3. Attend a writing workshop or other event. I’m considering an upcoming Fire in Fiction two-day workshop in Seattle. It is relatively affordable (hotel aside) and a mere three hours away. Plus, Donald Maass knows more than a thing or two about helping writers improve their craft. It would give me the opportunity to get away from my routine for a few days, which is a great way to spark your creative muse. Bet I can do some cool people-watching in Seattle. Last time I was there, Pike’s Market proved a breeding ground for…ecclectic.
4. Catch up on social media – Twitter, Facebook, Blogs, what have you. I have to admit staying on top of such things has proven difficult. It’s not that I don’t enjoy my time on twitter or working on my blog, but there are days when other duties beckon me. The time ‘in-between novels’ might be a good time to work on those things. And you can pick up so much inside information by following agent blogs and tweets.
5. Do something that has nothing to do with writing. Yeah, I’m not sure that’s actually possible. It seems that whatever I’m doing, my writing self is simply there. An idea, a line, a twist – you can’t help it when those just happen, nor should you try to stop it. Keep a recorder or notepad/pen handy, jot down the idea, then go back to what you were doing. I can’t tell you how many times I’ve been at the gym, on the treadmill or something, and an idea hits me.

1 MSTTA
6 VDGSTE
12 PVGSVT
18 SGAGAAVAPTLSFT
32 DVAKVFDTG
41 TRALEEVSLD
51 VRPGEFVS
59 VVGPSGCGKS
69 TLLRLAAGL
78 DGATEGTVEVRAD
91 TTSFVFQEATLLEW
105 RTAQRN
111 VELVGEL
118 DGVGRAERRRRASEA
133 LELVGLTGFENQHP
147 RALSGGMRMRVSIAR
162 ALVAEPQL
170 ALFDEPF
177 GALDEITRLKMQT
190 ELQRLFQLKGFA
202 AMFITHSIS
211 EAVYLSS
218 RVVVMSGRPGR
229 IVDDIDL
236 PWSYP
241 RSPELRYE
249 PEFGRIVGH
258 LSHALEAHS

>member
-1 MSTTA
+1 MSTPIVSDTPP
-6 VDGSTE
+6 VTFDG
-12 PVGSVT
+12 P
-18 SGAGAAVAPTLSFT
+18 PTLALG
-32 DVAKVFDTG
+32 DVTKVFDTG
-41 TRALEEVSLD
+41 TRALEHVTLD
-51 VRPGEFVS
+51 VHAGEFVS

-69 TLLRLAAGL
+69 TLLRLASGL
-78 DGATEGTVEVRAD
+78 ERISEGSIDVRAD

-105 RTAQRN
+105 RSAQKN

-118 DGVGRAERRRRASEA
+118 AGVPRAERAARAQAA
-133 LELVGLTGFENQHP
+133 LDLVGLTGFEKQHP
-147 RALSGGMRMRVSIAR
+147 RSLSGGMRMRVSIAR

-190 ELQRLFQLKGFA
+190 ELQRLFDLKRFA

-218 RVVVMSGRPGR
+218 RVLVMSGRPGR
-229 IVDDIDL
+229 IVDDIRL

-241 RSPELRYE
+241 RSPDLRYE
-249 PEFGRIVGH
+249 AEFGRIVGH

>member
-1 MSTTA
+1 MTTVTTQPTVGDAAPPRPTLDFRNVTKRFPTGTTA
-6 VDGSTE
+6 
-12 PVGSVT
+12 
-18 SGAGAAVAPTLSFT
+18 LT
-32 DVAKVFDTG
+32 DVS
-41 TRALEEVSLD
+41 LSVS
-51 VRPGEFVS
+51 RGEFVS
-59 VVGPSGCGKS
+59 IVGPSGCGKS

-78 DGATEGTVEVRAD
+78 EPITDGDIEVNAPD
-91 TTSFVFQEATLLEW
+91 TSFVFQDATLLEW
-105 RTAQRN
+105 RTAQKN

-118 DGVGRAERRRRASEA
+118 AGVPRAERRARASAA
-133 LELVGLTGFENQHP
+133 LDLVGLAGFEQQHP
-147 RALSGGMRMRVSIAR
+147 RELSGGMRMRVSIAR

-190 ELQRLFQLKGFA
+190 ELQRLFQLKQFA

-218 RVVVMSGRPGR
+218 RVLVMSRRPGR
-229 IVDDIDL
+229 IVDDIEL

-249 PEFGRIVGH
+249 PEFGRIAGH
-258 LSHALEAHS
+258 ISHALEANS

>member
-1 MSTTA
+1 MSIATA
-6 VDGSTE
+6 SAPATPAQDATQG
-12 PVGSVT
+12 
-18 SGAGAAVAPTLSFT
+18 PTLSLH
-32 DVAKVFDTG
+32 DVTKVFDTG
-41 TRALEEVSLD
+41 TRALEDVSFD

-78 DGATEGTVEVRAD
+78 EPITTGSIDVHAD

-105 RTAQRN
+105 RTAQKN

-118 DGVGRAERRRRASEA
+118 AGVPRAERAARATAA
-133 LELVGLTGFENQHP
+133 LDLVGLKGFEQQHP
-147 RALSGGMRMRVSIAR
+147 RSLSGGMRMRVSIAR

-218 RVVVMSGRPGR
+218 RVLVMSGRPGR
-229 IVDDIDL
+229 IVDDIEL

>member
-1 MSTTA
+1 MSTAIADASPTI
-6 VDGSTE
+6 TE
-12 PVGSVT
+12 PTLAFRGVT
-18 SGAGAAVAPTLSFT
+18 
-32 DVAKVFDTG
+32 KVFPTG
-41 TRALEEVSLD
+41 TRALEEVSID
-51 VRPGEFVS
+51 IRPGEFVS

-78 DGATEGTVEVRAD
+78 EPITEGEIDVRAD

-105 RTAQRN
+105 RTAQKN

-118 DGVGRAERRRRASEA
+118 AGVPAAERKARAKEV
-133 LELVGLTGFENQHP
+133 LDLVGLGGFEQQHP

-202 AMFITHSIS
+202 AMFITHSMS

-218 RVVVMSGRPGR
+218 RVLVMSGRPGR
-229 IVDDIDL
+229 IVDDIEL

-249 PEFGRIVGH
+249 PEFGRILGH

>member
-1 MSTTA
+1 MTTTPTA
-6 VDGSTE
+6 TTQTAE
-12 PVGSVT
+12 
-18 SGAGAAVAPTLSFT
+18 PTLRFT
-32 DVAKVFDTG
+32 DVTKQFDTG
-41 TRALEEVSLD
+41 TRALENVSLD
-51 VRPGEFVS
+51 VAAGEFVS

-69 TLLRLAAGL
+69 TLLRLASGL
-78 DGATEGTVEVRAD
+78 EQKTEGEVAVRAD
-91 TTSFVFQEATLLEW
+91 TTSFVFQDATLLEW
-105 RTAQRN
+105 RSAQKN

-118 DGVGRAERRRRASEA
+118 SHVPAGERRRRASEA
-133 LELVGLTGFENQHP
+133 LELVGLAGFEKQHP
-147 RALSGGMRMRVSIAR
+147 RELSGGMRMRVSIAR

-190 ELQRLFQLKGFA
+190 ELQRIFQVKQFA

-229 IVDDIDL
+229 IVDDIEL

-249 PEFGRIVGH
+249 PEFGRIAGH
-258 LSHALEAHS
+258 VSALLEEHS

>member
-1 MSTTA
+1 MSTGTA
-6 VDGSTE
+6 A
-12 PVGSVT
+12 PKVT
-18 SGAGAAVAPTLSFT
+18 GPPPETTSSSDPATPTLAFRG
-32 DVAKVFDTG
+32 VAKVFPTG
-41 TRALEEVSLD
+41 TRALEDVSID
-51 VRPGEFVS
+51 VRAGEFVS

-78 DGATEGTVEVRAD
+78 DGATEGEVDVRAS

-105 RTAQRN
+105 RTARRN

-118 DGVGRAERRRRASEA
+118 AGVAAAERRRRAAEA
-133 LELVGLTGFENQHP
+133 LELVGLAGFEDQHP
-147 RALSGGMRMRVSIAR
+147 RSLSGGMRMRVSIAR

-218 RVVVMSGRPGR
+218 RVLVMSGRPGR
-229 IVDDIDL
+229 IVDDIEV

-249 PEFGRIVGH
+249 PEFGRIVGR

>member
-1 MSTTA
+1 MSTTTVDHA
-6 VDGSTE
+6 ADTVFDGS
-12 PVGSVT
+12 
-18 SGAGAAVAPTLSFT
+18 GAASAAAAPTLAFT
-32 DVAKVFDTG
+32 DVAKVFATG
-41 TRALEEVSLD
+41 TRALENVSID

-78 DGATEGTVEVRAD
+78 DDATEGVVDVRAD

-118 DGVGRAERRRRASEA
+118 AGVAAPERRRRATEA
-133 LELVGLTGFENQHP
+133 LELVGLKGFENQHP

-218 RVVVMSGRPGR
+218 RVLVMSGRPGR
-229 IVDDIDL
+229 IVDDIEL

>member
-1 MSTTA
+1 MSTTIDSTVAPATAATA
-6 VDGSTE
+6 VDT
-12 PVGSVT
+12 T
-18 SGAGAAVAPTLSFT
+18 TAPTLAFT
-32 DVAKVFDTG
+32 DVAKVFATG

Same thing happened last night – during my happy hour jaunt. There I was, sitting at Three Degrees, enjoying the view of the water, sipping my white wine (I usually prefer red, just so you know), spending time with my husband. When wham, I noticed a harmless looking couple walking by the river. It was around 7:00, the water had that ripple of lights from the bridge you get in the evening – serene, hopeful. And all I could think of was wouldn’t it be cool to have something come out of that water and drag the girl into the river so fast no one but the guy saw anything? And then of course no one would believe him, because really – have you ever heard of the Willamette Water Monster? So he’d be arrested, all the time frantic with worry over his gal and his own skin, most likely. Looking around to see if anyone else saw what happened. And he’d see someone, someone sitting on the deck of a boutique hotel, sipping a glass of wine, eating a yam fry. And they’d make eye contact. And he’d know that the other person had seen it all, but wasn’t going to do a thing about it because sometimes people are mean that way. Or because maybe the person was in on it, knew what lurked beneath the calm waters of the Willamette River where laughing families learn to kayak and many a well-toned collegiate takes his turn sculling to and from the bridge. Where a few homeless sit and wait for a better day, and maybe one or two go missing but no one has noticed because sometimes people are also blind that way. This couple’s whole story played out in my mind while I was sipping my second glass of white. The couple walked on – and away, but still the idea lingered. And lingers still. Hmmm…I think I’ve found something to do while playing the waiting game.